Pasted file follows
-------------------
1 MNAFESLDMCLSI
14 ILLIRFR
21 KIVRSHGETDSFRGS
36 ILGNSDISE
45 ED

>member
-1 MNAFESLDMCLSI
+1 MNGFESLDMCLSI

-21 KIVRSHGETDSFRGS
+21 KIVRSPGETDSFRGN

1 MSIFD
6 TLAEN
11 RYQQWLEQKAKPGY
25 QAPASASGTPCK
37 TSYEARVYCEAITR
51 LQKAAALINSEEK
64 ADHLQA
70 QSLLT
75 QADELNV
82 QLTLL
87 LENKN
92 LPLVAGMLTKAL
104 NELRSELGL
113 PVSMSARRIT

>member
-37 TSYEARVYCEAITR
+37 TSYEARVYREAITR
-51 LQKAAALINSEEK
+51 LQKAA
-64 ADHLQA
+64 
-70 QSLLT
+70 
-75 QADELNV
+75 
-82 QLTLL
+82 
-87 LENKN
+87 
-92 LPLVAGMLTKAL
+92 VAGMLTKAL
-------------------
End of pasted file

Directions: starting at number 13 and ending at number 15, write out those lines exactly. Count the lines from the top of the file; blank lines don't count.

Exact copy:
11 RYQQWLEQKAKPGY
25 QAPASASGTPCK
37 TSYEARVYCEAITR